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THE ALASKA : >AILY EMPIRE s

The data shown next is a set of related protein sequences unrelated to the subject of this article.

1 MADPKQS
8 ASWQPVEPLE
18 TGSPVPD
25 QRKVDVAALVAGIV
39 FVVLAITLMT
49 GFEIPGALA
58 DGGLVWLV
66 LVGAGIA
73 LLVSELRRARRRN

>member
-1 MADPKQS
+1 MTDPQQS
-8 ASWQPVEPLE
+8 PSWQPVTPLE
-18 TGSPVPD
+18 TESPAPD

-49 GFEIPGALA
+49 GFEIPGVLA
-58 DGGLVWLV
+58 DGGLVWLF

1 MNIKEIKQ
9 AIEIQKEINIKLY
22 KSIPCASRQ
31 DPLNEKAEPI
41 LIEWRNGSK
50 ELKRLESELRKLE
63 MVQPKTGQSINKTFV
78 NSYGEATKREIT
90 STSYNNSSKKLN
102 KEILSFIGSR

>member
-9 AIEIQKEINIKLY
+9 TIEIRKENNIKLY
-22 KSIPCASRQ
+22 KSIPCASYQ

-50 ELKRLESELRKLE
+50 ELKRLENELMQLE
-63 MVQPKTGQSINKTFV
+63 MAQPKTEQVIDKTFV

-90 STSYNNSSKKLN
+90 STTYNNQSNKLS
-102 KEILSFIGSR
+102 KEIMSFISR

“ALL THE NEWS ALL THE TIME” VOL. XVJL, NO. 2+28. JUNEAU, ALASKA, TUESDAY, MARCH I, 1921. MEMBER OF ASSOCIATED PRESS. PRICE TEN CENTS. > _‘__ __ . __ . _ ___ *1 3 -Bolshevik! Forces in Partial 1 ' mmmmm _ Control of Petrograd, Trotsky Hiding I RUSSIAN SOVIET AUTHORITIES, CONFRONTED BY MUTINY AMONG , TROOPS, RAPIDLY LOSING GRIP . I PABIS, March 1.—Anti-Bolsheviki forces have gained partial con trol of PetrogTad, the French Foreign Office anounced today, basing its infbnaation on despatches received by the French Mission at Helsins fors. The extent of anti-Bolsheviki successes there and elsewhere ir. Bussia is uncertain but it is believed here the Soviet authorities are rapidly losing their grip on the situation. Many detections among cuisne vlki troops because of shortage of food and supplies apparently offer the greatest menace to continuance of Soviet rule. Uprisings in Moscow r.re 3ald to have been quelled for the moment, but, it is thought, are certain to break out again with added fierceness. Blga despatches, quoting Moscow reports, says Leon Trotsky, Soviet Minister of War, is in hiding fol lowing recent attack of Cossacks upon the train on which he was proceeding to Siberia. He returned to Moscow after the attack but has eince disappeared. COPENHAGEN, March 1.—Hos tilities are declared to be imminent i between Russian Bolsheviki and Turkish forces for possession of Batum. Ten thousand Turkish soldiers are reported on the out skirts of Batum while Bolsheviki troops are racing down the Black Sea coast for Batum. The Bolsheviki arc reported to have been shelled by French war ships at Sakhum and Kale, which later fell to the Bolsheviki Should the Russians capture Batum, Turkish occupation of Ar menia will be Impossible, it is be lieved.'-* * ' 1 • “ U y>C U. S. Invited to Participate In League Council Meeting PARIS, March 1.—The Council ol the League of Nations, replying to the American note demanding a voice In disposition of mandates, has invited the United States to send a representative to the next meeting of the Council in April, when the question will come up,.it was learned today. MINING CONVENTION OPENS. SPOKANE, * Wash., March 1.— Minister Oft Mines of Brit ish Columbia, arfdiressed' the annual /'tfsurfentfon of the Northwest Min ing Men’s Association which opened here today. His subject was "Safe guarding Mining Investments Through Bureaus of Mines and Geology.” •I — • ♦ WATER POWER PERMIT. WASHINGTON, March 1.—The FederaJ Water Power Commission yesterday granted the application of the Southern California Edison Company for water rights to de velop 200,000 horsepower in the San Joaquin Valley. GRAYSON TRANSFERRED. WASHINGTON, March 1—Rear Admiral Grayson, President Wil son’s physician, has been ordered to duty as officer la charge of the . naval dispensary here. ...... t* Alameda Sails for North; Capacity Passenger List —— ■» SEATTLE, March 1.—The steam er Alameda sailed for the North at | nine o’clock this morning with a I capacity passenger list of 288. Passengers for Juneau are T. M. Reed, C. VV. Brown, Arthur Frame, E. L. Holt, John Suudback, Miss, Helen Marlow, I). McKinnon, Mr and Mrs. . B. M. Behrends, Anna G. Anderson, O. D. Cochrane, Mrs. O. L>. Cochrane, P. J. Rickert, E. E. 1 Chamberlin, Andrew Nerland, Theo. Kettleson, Z. E. Drake, A. Anderson, Mrs. H. D. Cooley, E. Herbring,! H. H. Ross, James Heater, J. P. ' Nelson, J. E. Jerline, E. Loomis, J. P. Dailey, Nick Sikimich and Tom Cole. The Alameda is due to arrive at Juneau Friday. Among the pas sengers are many members of the Alaska Legislature who are enroute to Juneau for .the opening of that body. Literature placed upon the boat before its sailing by Glen C. Bartlett of the Gastineau Hotel has caused at least one hundred of the passengers who are enroute to West ern Alaska cities to plan stop overs at Juneau while the boat goes to Skagway. They will attend the dance given at the Elks’ Hall Fri day in honor of the members of the legislature, passengers of the boat and citizens of the city. The Alameda after leaving here, will go to Skagway witli passengers and freight and then return sailing for Western Alaska some time Saturday. President Defends Baruch From Profiteering Charge WASHINGTON, March 1. -Fresi t er.t Wilson today came to the de fense of Bernard Baruch and John D. Ryan, New York financiers, ac cused of profiteering in copper while serving the Government during the war. Tlte President denied flatly that either Baruch or Ryan had any thing to do with price fixing, say ing that Robert Lovett, Government Priorities Commiccioner at that One, being responsible for this in its preliminary stages. Sockeye Salmon Run on Fraser River Dwindling VICTORIA, B. C., Feb. 28—The1 sockeye salmon run in Fraser River will bo small this year and in all future years, according to Dr. C. H. Gilbert, who was retained by the. Provincial Fisheries Department to investigate the situation and report to the legislature. Dr. Gilbert rie clares big salmon runs are a thing of the past. ■ Beauty’s Secrets Exposed [j . . ' iSCiift .. -Milady’s Education Sought (> » , ' .CHICAGO, March 1-rTo prove to milady of 1921 that beauty is only skin deep and that all women may: be beautiful, an educational beauty! show, said to be tho first of its kind and size to be held outside of Paris, opened here yesterday. It '< will continue all week. The show is being supported by nearly 500 manufacturers of practi-j cal aids to beauty, but one of its; announced purposes is to agitate against the excessive use of cos metics and to demonstrate the bene fits that may be obtained from the > proper use of the proper kinds of ** beauty aids. There will be dozens of experts to Instruct the women Women art ists, psychologists health and diet etic specialists and beauty experts are assisting at the exposition—all with the same object in view—'that of helping the American woman to develop the beauty they have and to become more beautiful. According to the promoters of the show', there is a perfume of a cer tain scent which blends with a cer tain personality, and one of the objects of the show is to have experts aid each woman in deciding what peculiar perfume or powder (Continued on Page Seven.) i -■ I I Far-Reaching Decision | On Mining Claims j Made by Supreme Court l . - l WASHINGTON, March 1— j ; Mining claims must be “dis j tlnctly marked on the ground so that their boundaries may bb readily traced,” the United | States Supreme Court held to- j day when it decided in favor | of the Silver King Coalition j Mine Company in it* twelve ; year fight against the Conklin ’ Mining Company. The effect j | of the decision is expected to j | be far-reaching. j Review of the text of the i ; court’s opinion showed that I the right of the Conklin Com pany to ore lying under ils j claim but within the limits of an adjoining patent is do- j nied. I |--■ ALASKAN SNIPPING MAN LAID TO REST _ Funeral of Max Kalish, Own-! er of Steamer Humboldt, Held in San Francisco, j SAN FRANCISCO, March. 1. - The funeral of Max Kalish, well known steamship man of the Pacific Coastt, was held hero yesterday afternoon. Max Kalish, as President of the Humboldt Steamship Co., operating the steamer Humboldt from Seattle to Southeastern Alaskan ports, was one of the- best known shipping men connected with the Alaska traffic. Having only one steamer in opera tion, Mr. Kalish kept the Humboldt on the Southeastern Alaska run for eighteen years, up to about two years ago when the steamer was withdrawn and placed on a Cali fornia route. Under command of Capt. Bonne field during the days of the Klon dike excitement, and later under the command of Capt. Baughman, the Humboldt was maintained on a ten day schedule from Seattle to Skag way ports from early ' spring until the last rush South of the early winter. The steamer was almost as dependable as a clock on making scheduled time. Max Kalish usually! made two trips during the summer from Seattle. In the Seattle office Mr. Kalish was behind the counter meeting both the shippers and the passengers and to mention the Hum boldt also meant the controlling! member of the Humboldt Steamship Company, when Charles K. Peabody and Frank E. Burns were the prin cipal officers of that company, but Mr. Kalish always maintained hisj individuality and the same can be said as regards the management of the Humboldt. Mr Kalish spent his winters at San Francisco or at Eureka. Hum boldt County, California, the latter being the home port of the Hum boldt. Mr. Kalish will be remem bered by all old timers of Alaska especially those of Southeastern A! aska and the Klondike. Washington Senate Seeks Harding’s Views on Japs OLYMPIA. Marcn 1. —The Senate Judiciary Committee of the Washing ton Legislature yesterday telegraph ed Senators Miles Poindexter and Wesley L. Jones asking them to as certain President elect Warren C Harding’s stand on the anti-alien land legislation and advise. Pend ing a reply, the anti-alien land bill now before the Legislature will be held up in committee. Validity of Transportation Attacked by 42 States WASHINGTON. March 1 — The validity of the Transportation Act is attacked in a brief filed in the United States Supreme Court today by forty two states. The suit, filed by Wisconsin, and in which forty one other states are permitted to become parties, is being defended by railway counsel. •J NICARAGUA JOINS IN MOVE AGAINST PANAMA FRONTIER Outbreak of' Hostilities in Central America Is Again Believed Imminent. PRESIDENT IS ATTACKED Infuriated Panama Mob In vades Executive Mansion, Repulsed with Losses. PANAMA, March 1.—Two Costa Ricans were killed and nine wounded in the fighting yesterday in the Goto district on the Pacific end of the Panama frontier, which was crossed by Costa Rican forces last week, according to advices received here today. The Panamanians' losses are confined to two wound ed. The Costa Rican force is re ported to have been captured. Managuan advices say Costa Rican and Nicaraguan forces numbering 2, 500 have been sent to the Panama frontier and that hostilities on a large apparently are Imminent. One man is dead and four suffer ing from wounds here as a result of the Presidential guard firing unon a mob which broke into the execu tive mansion here yesterday. Am erican troops arrived just in time to save the life of President Porras. The attack is said to have been instigated by men maddened over a published interview quoting the president as declaring himself in favor of diplomatic settlement of the controversy with Costa Rica. OFFICERS HOT ON TRAIL OF 2 WHO BROKE JAIL Capture Is Expected to Be Made Tonight—Third Man s Whereabouts Unkonwn. Frank Neel and Harold Penning, two of the three men who escaped from the Federal Jail last Sunday night, may be captured before the end of tlie day. according to word received this afternoon by IT. S Marshal J. M Tanner, from three deputies who tilt a hot trail. The third man who escaped, Wal ter Brown, is believed to be in hiding in the city, and it is only a matter of a few days, according to belief, before he will again be behind the liars at the jail. Early this morning deputies found the place where Penning and Neel had slept and rested during the night. Tli is morning, eDputies W W. Casey, Jr W. R. Garster and N. O Hardy look up the trail and according to word this afternoon It is believed that rapture Is only a matter of hours. Walter Brown is believed to have been the l'ir t of the three men to have e.-eaped from the jail Sunday night and while his whereabouts are not definitely known it is believed he did not go very far. Kenning and Neel are' believed to have crawled through the bars to liberty ahoU' 10 o'clock Sunday night having a three hours’ start of the deputies sent out on 4he chase after them. Practically definite information was received late last night of the hiding place of Kenning and Neel hut as the place was hard to find the deputies arrived too late to make the capture and the trail was taken up again early this morning. Kenning and Neel are thinly clad and have no food with them, and it is believed that when the deputies arrive and surround them, they will throw up their hands and submit i easily to capture. All avenues of escape of the two |are guarded by deputies. QUEEN OF THE MARDI GRAS Miss Kathleen Beale Crawford, daughter of Mr. nnd Mrs. Gordon Crawford, of Washington, D. C., has been chosen queen of the carni val pageant at the Mardi Gras Ball, to be held February 15, 1921, at the IUtz-Carlton, New York city, for the benefit or the Southern In dustrial educational Association. RAILWAY FORCES CUT, PROBE ASKED Unions Allege Carriers Vio lating National Agreement When Men Laid Off. SPOKANE, Wash., March 1.—Ap-j plication to the railway section of] the American Federation of l-abori for investigation of recent laying ofT of Finn men in the Great North ern Railway shops at Hillyord was1 made today by the affiliated rail way crafts of this district. The i i.ions declare the railway’s action is a violation of the national, agreement on wages and working conditions between the carriers anil ' uir employees. Shopmen Dismissed. PORTLAND, Mar. 1. Tne Oregon Washington Railroad and Naviga tion Company yesterday announced that its shop force would be re duced by two-thirds today when 80 t men were scheduled to be laid off. The forces of the Oregon Short Lilith L'nlon Pacific and Spokane, Port bind and Seattle Railway also are to he cut. _ . . . Miners' Wages Cut. SEATTLE, Wr.rh., March 1 — Washington's coal operators today' announced that a twenty-three per cert reduction in miners’ wages with reductions in the price of coal ri nging Pom fifty rents to two dol lars and fifty cents a ton would lo ut into effect March 15. The new scale would bring wages to the re cent pre-strike basis. Transcontinental Flyer to Make Effort at New Record JACKSONVILLE, Fla.. March 1.— Merit. 'W. 1>. Coney, who last week made a new transcontinental fly-, ing record by covering the 2.20b I mile course from San Diego, Cal . to Jacksonville in 22 hours and 27 minutes flying time, plans to leave . Imre at midnight next Monday on the return flight to Sun Diego. With only one stop scheduled, this being at Dallas. Tex., he hopes to lower ills own record, both in fly ing and elapsed time. Hope Virtually Abandoned For Champ Clark’s Recovery WASHINGTON. March 1 —Hope for recovery of Representative Champ Clark, of Missouri, forme* Speaker of the Hoime, who is critl ; cally ill here with pleurisy com plicated by other diseases, was vir tually abandoned today. The pa tient remains in a state of coma land apparently is fast losing ground in bis fight against death. BANK IS LOOTED BY SAFEBLOWERS Bandits Dynamite Safe at Boone, Colo., and Flee With $75,000. - * \ BOONE, Colo., March 1 Banditr?| broke into the local bank early to day, blew open the vault and es caped in ;tn aul mobile with $75,-j 1)00 in cash and securities. Posses! have taken their trail. Valuable Mail Stolen. JEFFERSON CITY, Mo., March 1. Four bandits waylaid a postofficel messenger near here today, hand-'! cuffed him to a tree and escaped with tree pouches of registered mail containing cash and securities oi} undetermined value. Spokane Banker Flees. SPOKANE, Wash., March 1.— Deputy sheiffs today were seeking N. A. Zankoff, manager of the local (Tie ■ of the Prudential Savings and I xian Association, on a warrant charging theft of proeprty valued it $3,500. Ills wife, whom he left in charge of the office, said she had beep, unaware of her husband’s whereabouts for more than two weeks. Death Toll in Indiana Wreck Is Placed at 37 PORTER, Ind„ March 1. The death toll in the collision of New York Central and Michigan Central passenger trains here Sundaj night today was placed at 37 with a few more than a score of the bodies identified. A number of them wen charred or mangled beyond reeogni (Ion. CHICAGO. Marco Officials of the New York Centra! Railroad to day exonerated William Long, en gineer of the Michigan Centfai train, which was struck by a New \ ork Central train at Porter, Indiana, Sun day night, in a rear-end collision. Tlie engine crew of the New Yo'k Central train were killed. Wilson Signs Important Appropriation Measures WASHINGTON, March 1 -Presi dent Wilson today signed three oiu portant appropriation bills. They are tlie Postal appropriation measure carrying a total of $574 000,0011. the Rivers and Harbors bill, carrying $15,250,000 and the first deficiency hill carrying $276.000.0Cfc The Senate late yesterday adapted tlie House resolution repealing war time laws and sent it to conference. ALASKA DELEGATE. CONTEST DEdDB AT WASHINGTON < .. . House Votes 177 to 162 to Seat Wicrkersham for Re mainder of Term. $7,000 AJMY salary Successful Contestant Will Receive Big Compensation Fofr 3 Days’ Service. WASHINGTON, March 1. — The House today decided a two year*, old election contest involving the' seat of Delegate from Alaeka whet it voted 182 to 162 to du*t George B. Grigsby, Democrat!* Incumocnt, and seat Judge Jant|* Wickecaham, Republican, for the fiuG*lndiac.Jrf the term ending March 4. The wade et the latter motion was ITT to 162. Tilt; House’s action was taken after a motion to refer the ease hack to the Elections Committee had been defeated 189 to 170 and a Democratic resolution that Wicker shain be declared not elected, had been rejected. According to a statement from the floor of the House, Judge Wick ersham will receive about $7,000 a day until the end of the term, FT1-, traveling allowances, clerical hire day noon, being entitled to salary, and other items for the full two veurs period, amounting to more than $20,000. Grigsby was seated following a alection in 1919 to fill the vacancy created by the death of Charles A. Suiter. Suiter's election was contested by Judge Wlcketsham; the opposing candidete, at the regu lar election in . 1918, and settlement of the contest has since been pend ing. . , Nine Drivers Start in ' Hudson Bay Dog Race TijK PAS, Man I to Da, Mir^ 1— Promptly at 9 o’clock this morning nine drivers started In the annual 200-mUe Hudson Bay dog derby over ,snow trails to PI In Plon and return. The mashers said before the start they expected to make the entire trip with only one stop of a few minutes. Drivers, with number of dogs In each team follow: Gyons nine, Morgan nine, Ban croft seven, Pratoau seven, Stewart thirteen, A^Kay eight, Jatyglle sev en, McDonald tilhe, OrfirWte seven. ---'— Vice President Elect Leaves for Washington NORTHAMPTON, Mass., March 1. —Vice-President-elect Calvin Cool idge and Mrs. Coolldge, left here yesterday for Washington, where Mr. Coolldge wilj be sworn In next Friday. \ farewell demonstration was giveir them by Hie towns people. Caruso Undergoes Another Operation, Resting Easily NKW YORK. March 1.—Barlco CariiHo, world famous opera singer, who has been critically III here for several weeks, today underwent a 'htrd operation for the removal of pus from the pleural cavity. He was reported resting- comfortably after the typeratfhn WASHINGTON, March 1.—Presi dent Wilson today nominated Rep resentative Henry T. Rainey, of Ill inois. Democrat, to 'be member of the Federal Tariff Commission. NEW YORK. March 1.—Indict ments were returned today against 110 cement dealers In connection with the Grand Jury's investigation of New York's alleged building trust. SANTA FE. N. M., March 1_ Senator Albert 0. Fall, named by President-elect Harding for Secre tary of Interior in the new cabinet, may not accept the poet, preferring to serve out hi* term ae United States Senator from New Mexico, .close friends declared today.